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Bavaria 44.

THE DEFINITION OF THE CRUISER/RACER IS AS FLEXIBLE as a politician's backbone, And in order to accommodate boats of wildly varying specification, it must be.

At one end of the scale, towards the racer/cruiser extreme, is the Beneteau 40.7. Somewhere towards the cruising end of the range is this Bavaria 44.

In their publicity material, the Bavaria builders list this boat as a cruiser, but it is much more. The Beneteau and the Bavaria reflect the changing face of yacht racing and shifts in social attitudes. The boats' designers have conceded that many boat owners enjoy sailing with family and friends, and that the future of one aspect of yacht racing, at club level at least, is in racing on Saturday, cruising on Sunday.

Bavaria seems to have been particularly successful at cultivating this niche. The Bavaria 44 replaces the 42 in the Bavaria range. The range is imported by North South Yachting, based on Sydney's Pittwater. North South sold 26 42-footers, and believes the is a significantly better boat.

This success is not unrelated to the price. The Bavaria 44 offers a lot of boat for less than $400,000. In Europe it offers great value. The 44 has just gone on sale in the UK for 79,500 pounds sterling, pre-VAT (the UK equivalent of GST). Even with the Aussie dollar's appalling three to one exchange rate, the Bavaria is not only good value, it is downright cheap.

The Bavaria's configuration is uncomplicated. This is a moderate-displacement hull, at 9,600kg on a waterline of 11.45m, with a 1.65m-deep iron keel featuring a substantial bulb. The 1.95m-deep lead keel is an option.

The Bavaria has a large cockpit and clear decks. Former sailmaker Andrew Park, sales manager of North South Yachting, reckons the twin steering wheels were adopted for easy access to the transom area rather than for providing the perfect steering position.

The twin-spreader, nine-tenths rig features single lowers and fastens to chainplates tied into the keel grid by stainless-steel rods that are visible in the saloon.

The mast is not particularly high, so to gain sail area the No 1 has plenty of overlap. For easy handling on the Sunday cruise, electric primary winches are provided, operated by buttons on each of the steering pedestals. Electric winches are rapidly increasing in popularity; try them a few times and you will find them indispensable.

Two accommodation layouts are available. The three-cabin setup has the master stateroom in the bow and two double cabins aft. The four-cabin setup, presumably the one preferred for charter use, has a smaller cabin forward, sharing a bathroom with a small bunk-bed cab immediately aft. The boat we tried had three sleeping cabins.

The master cabin has an ensuite and features plenty of stowage, including a row of timber cupboards, mounted at chest height, on each side of the hull. These are effective because they are not too big -- you can put your books in one, valuables in another, spare underpants in the next.

The galley is set down the port side of the saloon, with the dinette to starboard. There's a double seat mounted longitudinally near the centre line, which provides some support for the cook when the boat is heeled to starboard.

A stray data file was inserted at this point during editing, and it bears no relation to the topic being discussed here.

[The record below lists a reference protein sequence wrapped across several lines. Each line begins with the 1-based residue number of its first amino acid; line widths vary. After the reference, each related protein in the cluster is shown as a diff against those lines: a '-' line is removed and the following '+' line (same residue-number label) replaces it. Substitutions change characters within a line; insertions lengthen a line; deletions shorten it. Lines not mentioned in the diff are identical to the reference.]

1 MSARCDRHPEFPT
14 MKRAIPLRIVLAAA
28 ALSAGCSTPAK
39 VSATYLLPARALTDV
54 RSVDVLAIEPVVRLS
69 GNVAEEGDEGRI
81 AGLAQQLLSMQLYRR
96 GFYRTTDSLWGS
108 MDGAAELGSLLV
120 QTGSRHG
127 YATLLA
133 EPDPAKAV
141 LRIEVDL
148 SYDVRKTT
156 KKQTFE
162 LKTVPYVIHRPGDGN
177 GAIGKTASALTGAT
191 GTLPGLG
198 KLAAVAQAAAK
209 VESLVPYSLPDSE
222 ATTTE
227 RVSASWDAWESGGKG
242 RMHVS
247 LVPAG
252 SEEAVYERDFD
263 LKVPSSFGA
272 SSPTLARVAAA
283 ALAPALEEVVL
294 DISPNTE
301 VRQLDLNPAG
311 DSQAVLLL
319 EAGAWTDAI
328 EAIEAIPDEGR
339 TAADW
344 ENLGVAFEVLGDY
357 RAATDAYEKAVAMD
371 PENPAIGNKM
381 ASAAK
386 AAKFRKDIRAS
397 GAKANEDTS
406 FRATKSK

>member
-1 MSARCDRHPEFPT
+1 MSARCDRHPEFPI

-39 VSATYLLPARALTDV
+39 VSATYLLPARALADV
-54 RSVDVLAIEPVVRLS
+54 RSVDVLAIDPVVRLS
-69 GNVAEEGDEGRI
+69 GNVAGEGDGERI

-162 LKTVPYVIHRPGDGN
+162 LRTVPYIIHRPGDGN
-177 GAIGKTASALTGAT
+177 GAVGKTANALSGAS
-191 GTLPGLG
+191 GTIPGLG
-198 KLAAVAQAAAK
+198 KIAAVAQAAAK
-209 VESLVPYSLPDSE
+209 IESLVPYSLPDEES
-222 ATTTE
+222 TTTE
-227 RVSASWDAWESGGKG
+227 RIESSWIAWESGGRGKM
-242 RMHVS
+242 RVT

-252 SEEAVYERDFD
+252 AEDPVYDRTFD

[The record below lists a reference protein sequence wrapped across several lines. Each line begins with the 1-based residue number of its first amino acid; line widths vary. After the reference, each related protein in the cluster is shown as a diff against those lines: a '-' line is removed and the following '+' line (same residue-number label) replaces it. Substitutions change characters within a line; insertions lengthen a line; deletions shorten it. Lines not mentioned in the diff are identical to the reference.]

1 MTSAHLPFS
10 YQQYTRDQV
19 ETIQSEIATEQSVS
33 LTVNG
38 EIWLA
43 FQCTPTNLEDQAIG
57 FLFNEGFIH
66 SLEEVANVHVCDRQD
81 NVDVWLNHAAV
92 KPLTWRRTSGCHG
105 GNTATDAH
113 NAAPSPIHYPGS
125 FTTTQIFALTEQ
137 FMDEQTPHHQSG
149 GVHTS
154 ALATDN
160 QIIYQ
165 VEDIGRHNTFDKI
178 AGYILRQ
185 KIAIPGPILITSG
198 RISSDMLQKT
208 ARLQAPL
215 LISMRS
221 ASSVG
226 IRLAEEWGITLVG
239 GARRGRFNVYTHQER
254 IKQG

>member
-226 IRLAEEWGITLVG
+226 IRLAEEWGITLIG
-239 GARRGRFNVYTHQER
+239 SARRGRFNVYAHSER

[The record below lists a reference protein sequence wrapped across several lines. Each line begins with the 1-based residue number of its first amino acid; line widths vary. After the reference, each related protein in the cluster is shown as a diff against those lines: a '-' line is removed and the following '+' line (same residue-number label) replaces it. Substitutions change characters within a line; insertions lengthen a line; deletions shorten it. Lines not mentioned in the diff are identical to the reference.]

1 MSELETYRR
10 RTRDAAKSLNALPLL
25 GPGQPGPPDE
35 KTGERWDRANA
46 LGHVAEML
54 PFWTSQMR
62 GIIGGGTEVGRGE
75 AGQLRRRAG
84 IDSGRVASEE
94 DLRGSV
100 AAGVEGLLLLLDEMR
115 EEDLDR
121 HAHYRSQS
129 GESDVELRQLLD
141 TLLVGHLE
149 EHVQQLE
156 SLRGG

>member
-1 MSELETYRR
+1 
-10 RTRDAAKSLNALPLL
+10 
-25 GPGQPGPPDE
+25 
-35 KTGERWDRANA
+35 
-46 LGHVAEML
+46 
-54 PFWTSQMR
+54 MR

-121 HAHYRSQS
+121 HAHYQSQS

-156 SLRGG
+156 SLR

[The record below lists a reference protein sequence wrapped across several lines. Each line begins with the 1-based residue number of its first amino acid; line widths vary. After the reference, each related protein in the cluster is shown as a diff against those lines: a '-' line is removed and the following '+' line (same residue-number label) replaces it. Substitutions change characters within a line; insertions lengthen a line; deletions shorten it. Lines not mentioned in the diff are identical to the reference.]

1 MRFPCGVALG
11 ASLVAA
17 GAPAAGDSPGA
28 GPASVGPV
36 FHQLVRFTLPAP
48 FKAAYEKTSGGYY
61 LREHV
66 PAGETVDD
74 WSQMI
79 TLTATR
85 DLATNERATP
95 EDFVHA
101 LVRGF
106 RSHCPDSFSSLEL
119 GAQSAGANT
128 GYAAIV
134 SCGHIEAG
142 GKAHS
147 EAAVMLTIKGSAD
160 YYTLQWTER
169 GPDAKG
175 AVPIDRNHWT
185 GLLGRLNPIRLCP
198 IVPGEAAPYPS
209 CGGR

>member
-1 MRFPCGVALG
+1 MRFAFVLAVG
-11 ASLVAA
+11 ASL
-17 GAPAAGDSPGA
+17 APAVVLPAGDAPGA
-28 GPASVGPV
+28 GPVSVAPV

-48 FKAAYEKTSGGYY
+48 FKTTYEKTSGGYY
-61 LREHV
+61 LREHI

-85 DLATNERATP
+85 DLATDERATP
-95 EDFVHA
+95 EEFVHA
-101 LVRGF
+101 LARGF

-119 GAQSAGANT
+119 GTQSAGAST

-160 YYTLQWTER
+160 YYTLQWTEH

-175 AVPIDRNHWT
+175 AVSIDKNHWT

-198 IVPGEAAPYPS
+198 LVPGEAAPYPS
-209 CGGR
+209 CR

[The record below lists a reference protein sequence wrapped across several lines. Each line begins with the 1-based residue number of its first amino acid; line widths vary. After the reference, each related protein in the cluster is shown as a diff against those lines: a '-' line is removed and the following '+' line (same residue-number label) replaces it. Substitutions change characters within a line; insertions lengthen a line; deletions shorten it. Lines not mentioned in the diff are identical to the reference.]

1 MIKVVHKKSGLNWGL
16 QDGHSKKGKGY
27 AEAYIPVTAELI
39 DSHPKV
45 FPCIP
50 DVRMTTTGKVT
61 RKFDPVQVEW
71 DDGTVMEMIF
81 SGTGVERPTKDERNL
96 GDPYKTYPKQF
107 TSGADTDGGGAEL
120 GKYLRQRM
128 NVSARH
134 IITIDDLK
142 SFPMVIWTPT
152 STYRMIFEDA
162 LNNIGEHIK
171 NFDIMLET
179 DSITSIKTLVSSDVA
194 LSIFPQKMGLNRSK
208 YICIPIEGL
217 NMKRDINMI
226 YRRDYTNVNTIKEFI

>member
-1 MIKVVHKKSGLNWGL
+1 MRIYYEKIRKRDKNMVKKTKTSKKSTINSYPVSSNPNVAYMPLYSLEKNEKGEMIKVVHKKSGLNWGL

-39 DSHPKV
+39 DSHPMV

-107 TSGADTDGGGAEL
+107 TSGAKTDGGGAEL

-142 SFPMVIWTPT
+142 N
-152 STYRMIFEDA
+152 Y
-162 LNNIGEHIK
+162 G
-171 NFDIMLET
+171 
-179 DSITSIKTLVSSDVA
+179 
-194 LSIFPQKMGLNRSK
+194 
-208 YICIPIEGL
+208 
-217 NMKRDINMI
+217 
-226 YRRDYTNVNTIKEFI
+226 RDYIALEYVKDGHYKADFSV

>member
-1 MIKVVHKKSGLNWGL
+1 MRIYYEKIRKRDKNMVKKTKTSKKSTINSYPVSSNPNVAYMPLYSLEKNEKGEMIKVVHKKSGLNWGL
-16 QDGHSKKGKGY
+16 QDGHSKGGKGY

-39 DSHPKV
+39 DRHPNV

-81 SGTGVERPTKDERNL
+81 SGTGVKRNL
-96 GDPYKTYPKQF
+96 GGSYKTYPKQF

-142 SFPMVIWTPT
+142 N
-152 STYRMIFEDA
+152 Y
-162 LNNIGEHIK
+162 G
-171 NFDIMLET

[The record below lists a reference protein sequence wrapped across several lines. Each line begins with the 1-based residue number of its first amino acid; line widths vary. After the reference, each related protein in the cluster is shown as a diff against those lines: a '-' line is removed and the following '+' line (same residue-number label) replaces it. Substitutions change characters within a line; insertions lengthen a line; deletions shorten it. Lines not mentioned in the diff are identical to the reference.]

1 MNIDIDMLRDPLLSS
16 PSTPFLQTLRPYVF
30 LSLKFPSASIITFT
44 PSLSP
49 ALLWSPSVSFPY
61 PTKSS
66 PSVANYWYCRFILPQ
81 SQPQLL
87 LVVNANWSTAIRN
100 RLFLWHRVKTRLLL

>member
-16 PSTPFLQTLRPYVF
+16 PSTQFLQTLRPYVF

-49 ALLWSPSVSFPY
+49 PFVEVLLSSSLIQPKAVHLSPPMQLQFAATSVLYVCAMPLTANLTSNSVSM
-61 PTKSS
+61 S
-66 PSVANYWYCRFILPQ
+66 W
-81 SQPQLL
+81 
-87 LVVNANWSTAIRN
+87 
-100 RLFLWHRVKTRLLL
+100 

Aft of the saloon is the second bathroom on the port side (let's call them bathrooms -- surely the term 'head' is no longer relevant) and a good navigation area to starboard. The double cabins aft are mirror-image with good stowage.

The cockpit is long, wide and comfortable, with good angles and depths on the coamings and cockpit sides. Andrew Park pulled up the main by hand on the coachroof-mounted winch, until it got heavy then led the halyard to the starboard primary winch and let the electric Harken finish the job.

Steering from the leeward position is bliss due to the clear view of the headsail and because if you want to fine trim the headsail you press the appropriate winch button on your steering pedestal and the work is done.

The Bavaria feels stiff, but with 3,000kg of ballast on the 9,600kg total displacement the ratio is a modest 31 per cent. In the light airs we saw 5.7 knots in 10.1 knots at 40 degrees, then eased sheets slightly and the Bavaria eased over six knots. The breeze built and the Bavaria built speed and the sense of power, but she was handled easily by two with the aid of the electric winches.

The Bavaria 44 feels quick enough to do well boat-for-boat in club fleets, for my money an important point because no matter how good your TCF is, it's no fun at the back of any fleet. It will certainly score points with the family because it is so easy to handle -- the skipper needs only one extra pair of hands to sail the boat. But the clincher is the price -- this is a lot of boat for the buck.

LOA 13.95m
Hull length 13.60m
LWL 11.45m
Beam 4.25m
 Standard 1.65m
 Optional 1.95m
Displacement 9,600kg
Ballast 3,000kg
Auxiliary 55hp Volvo diesel saildrive
Water 360 litres
Fuel 210 litres
Mainsail (furling) 36.70 square metres
Mainsail (battened) 42.20[m.sup.2]
Genoa 48[m.sup.2]
Price $389,000


North South Yachting The Quays Marina, 1,856 Pittwater Road, Church
Point NSW 2105 Tel: (02) 9979 3266
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Title Annotation:racer/cruiser sailboat
Author:Tranter, Barry
Publication:Offshore Yachting
Article Type:Brief Article
Date:Feb 1, 2002
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